To write a pithy sonnet takes a plan,
the line, the rhyme, the breaks, they all must be
the form from dead guys in antiquity.
So no free verse (I’m sorry Walt Whitman).
The form supports the content if it can.
Italian breaks at eight, apparently;
the thought in six fulfills the finale,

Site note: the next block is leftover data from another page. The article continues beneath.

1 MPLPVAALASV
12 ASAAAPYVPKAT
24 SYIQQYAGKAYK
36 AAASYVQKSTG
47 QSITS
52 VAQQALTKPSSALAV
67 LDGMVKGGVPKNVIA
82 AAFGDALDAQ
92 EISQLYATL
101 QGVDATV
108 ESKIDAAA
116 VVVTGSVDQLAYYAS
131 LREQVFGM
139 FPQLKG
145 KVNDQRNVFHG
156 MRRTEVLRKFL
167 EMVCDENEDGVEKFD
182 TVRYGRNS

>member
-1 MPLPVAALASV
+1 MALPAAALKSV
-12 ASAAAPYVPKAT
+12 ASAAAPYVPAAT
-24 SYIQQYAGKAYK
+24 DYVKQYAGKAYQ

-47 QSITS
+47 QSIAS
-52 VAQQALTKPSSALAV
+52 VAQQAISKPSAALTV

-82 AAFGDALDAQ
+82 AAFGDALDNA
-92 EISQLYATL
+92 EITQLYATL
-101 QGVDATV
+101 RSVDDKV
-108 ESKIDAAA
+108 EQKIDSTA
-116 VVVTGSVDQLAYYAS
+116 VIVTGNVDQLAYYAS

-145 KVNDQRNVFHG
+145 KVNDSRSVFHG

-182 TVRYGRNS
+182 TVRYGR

iambic five is obvious in the scan.
So here’s the break at eight (I said before.).
The reader preps to see in this sestet
some brilliant verse that’s terse and rhymed; therefore,
I best press on before I soon forget
the point of this most helpful exercise:
To end with rhyming couplets. Thus, SURPRISE!